After day one of the quarter-finals finished with disappointingly short draws on all boards, FIDE Press Officer Anastasiya Karlovich made a point of asking the players about the controversial decision to choose pragmatism over combativeness. Wesley So responded impassively, pointing out that "one of us has to win" in the end. This is simply a logical consequence of using the knock-out format in events with so much at stake. Or, as Maxime Vachier-Lagrave put it:
"I understand the frustration from the point of view of the spectators, but for me it's about something else, it's about qualifying for the Candidates, so for this one I cannot be entertaining, at least not if it diminishes my chances."
Elite players are unwilling to take risks to give themselves the best chances to qualify for the Candidates, so they play short draws. Okay (I'd even say it's quite logical).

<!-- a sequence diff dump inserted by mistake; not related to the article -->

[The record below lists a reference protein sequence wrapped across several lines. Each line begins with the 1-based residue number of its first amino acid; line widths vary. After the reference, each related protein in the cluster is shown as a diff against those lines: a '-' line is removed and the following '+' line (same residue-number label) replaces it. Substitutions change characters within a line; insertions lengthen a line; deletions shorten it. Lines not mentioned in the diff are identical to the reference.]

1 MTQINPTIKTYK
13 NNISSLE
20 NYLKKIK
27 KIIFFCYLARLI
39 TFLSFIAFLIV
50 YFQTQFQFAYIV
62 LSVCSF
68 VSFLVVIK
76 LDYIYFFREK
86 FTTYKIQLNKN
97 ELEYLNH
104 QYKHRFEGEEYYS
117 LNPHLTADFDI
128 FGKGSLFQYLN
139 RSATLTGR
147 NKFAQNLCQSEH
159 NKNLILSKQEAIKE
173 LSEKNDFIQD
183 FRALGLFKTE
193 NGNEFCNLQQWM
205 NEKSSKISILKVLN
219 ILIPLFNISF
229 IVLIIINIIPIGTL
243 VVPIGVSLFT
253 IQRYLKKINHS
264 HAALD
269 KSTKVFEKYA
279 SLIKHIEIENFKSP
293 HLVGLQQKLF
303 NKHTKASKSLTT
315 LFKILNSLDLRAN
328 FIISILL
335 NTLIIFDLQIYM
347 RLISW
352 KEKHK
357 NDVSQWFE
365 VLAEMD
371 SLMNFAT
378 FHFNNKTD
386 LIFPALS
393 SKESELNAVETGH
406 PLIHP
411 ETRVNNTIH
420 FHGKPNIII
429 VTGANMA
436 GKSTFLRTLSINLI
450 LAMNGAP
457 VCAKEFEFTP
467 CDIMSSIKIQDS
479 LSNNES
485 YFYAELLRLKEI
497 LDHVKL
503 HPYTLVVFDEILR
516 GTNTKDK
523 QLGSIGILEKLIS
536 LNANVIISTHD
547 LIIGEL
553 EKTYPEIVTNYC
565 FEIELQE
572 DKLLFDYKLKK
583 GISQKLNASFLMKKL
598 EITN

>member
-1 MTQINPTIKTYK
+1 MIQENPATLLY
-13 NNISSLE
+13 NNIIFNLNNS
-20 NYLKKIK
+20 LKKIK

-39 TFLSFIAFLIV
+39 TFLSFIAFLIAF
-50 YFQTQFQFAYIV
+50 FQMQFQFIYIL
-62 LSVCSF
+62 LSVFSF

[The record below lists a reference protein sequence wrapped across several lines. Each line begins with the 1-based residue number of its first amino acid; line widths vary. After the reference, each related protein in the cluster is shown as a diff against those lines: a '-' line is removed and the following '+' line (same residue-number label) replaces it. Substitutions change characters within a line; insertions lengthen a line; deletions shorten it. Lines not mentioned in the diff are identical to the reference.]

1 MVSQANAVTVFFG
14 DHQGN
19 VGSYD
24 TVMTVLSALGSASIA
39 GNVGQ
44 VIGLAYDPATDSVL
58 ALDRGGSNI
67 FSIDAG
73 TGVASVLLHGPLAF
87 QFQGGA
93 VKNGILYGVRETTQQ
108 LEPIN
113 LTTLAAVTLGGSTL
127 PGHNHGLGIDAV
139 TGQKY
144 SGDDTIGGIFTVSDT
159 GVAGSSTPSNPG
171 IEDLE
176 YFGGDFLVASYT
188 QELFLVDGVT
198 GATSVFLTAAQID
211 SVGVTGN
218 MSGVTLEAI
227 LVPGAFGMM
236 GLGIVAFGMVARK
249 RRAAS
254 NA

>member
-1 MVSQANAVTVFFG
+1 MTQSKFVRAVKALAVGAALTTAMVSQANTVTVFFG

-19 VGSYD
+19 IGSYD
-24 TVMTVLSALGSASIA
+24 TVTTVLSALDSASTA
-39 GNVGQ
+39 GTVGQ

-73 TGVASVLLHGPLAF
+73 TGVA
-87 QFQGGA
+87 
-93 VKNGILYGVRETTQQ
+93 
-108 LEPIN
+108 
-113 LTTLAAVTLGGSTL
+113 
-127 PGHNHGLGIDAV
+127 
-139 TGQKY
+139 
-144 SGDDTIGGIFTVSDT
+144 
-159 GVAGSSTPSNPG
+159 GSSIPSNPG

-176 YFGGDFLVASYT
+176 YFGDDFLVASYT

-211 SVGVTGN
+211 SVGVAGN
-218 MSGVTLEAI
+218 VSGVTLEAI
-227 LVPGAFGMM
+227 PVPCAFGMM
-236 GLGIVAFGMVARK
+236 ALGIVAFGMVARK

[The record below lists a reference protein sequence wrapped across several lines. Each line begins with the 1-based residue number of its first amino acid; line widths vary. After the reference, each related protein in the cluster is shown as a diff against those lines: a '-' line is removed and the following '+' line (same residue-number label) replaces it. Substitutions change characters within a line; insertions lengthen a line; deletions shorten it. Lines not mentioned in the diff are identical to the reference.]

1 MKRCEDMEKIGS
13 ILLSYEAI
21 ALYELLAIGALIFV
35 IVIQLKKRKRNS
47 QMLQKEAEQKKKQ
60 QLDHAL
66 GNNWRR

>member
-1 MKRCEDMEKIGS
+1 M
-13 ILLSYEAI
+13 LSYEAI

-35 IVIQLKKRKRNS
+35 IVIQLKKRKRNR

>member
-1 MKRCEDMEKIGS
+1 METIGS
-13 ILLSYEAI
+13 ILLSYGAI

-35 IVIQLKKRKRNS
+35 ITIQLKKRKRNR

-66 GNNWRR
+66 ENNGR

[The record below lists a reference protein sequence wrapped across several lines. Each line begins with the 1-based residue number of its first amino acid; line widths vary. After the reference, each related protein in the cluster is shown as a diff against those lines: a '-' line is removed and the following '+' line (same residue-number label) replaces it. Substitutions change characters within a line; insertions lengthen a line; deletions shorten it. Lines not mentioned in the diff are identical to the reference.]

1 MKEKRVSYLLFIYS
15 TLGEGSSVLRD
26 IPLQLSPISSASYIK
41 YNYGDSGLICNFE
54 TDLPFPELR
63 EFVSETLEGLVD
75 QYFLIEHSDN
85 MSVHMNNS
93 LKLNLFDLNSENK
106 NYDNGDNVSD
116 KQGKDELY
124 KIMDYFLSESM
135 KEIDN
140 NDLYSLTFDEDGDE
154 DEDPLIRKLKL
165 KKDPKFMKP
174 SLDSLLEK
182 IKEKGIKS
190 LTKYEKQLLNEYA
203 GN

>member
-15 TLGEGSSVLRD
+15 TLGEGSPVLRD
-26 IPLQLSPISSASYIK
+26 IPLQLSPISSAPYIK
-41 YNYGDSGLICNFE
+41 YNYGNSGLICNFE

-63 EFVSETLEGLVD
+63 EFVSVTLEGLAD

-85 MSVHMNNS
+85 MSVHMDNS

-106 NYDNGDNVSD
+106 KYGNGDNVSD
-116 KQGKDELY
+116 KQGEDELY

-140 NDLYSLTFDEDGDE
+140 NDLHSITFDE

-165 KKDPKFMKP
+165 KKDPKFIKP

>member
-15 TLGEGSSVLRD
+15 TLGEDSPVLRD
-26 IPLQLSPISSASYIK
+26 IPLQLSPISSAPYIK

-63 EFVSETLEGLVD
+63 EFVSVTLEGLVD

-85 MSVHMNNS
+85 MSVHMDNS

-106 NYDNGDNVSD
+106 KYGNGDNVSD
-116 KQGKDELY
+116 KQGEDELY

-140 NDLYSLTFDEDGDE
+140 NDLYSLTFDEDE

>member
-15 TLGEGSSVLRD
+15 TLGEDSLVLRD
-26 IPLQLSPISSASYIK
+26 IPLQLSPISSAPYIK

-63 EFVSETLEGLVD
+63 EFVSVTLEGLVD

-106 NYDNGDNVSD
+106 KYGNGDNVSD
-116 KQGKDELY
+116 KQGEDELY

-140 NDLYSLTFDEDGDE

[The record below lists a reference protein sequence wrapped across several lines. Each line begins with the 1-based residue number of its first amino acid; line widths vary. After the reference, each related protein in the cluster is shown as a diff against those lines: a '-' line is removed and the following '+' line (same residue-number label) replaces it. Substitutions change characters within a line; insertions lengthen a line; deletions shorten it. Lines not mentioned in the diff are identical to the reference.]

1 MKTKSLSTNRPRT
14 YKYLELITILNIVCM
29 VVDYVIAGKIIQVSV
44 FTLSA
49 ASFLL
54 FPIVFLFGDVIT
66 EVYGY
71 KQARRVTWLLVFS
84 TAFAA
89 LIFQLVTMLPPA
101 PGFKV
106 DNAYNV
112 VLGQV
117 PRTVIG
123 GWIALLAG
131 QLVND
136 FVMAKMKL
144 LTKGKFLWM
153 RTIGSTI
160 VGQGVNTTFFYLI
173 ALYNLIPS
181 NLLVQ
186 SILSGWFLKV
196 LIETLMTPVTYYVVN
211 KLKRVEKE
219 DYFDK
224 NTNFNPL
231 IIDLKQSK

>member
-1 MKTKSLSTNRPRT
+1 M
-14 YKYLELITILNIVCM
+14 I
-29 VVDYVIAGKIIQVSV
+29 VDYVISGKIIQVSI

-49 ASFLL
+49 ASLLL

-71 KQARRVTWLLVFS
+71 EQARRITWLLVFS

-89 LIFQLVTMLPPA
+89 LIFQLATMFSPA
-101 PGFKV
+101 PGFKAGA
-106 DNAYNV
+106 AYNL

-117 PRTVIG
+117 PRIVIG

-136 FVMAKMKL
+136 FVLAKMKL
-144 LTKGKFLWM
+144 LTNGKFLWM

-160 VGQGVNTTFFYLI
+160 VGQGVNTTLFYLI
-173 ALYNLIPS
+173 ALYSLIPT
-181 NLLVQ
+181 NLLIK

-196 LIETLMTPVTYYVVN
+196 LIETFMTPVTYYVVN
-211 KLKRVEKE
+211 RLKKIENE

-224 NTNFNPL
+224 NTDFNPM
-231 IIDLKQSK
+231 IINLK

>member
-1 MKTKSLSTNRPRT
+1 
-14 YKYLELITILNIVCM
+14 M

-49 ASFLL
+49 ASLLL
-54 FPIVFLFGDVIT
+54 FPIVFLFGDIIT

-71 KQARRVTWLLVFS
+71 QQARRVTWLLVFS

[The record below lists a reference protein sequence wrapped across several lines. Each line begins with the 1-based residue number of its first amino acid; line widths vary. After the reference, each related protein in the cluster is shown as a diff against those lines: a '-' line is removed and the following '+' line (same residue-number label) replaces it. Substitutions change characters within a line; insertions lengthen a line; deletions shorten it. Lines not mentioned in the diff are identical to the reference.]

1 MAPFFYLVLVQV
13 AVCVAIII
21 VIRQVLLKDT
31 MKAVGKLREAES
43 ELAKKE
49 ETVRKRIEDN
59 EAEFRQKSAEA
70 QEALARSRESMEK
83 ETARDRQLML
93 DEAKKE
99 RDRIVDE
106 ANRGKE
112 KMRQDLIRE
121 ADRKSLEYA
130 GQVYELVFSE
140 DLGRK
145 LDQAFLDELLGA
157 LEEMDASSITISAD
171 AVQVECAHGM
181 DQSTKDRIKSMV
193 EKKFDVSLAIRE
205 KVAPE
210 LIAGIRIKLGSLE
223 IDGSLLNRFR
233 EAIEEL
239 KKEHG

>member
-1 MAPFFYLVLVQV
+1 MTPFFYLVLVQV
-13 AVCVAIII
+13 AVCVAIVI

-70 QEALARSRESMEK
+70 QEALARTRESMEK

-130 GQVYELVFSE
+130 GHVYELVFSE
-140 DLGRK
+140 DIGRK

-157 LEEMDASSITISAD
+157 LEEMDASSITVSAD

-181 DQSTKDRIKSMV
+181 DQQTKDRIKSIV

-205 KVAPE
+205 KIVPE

But if they're going to play short draws, why bother with actually playing out the short draw on the board? Just skip the classical games and go straight to Rapid. Or if elite players play short draws in Rapid as well, skip that too and go straight to Blitz.
Conceivably some elite players might want to fight it out in classical games, but it doesn't sound too hard to accommodate them. Ask them before the match if they prefer to draw the classical games, and if either of them say no, let the match go ahead. But if they say yes, just save everyone the disappointment (not to mention the $$$) and play Rapid/Blitz, which sounds like a much more sensible use of time. One could even use the time freed up to, e.g., play more Rapid tiebreakers, get the players to commentate, or even give public simuls.
Why haven't elite tournaments done this?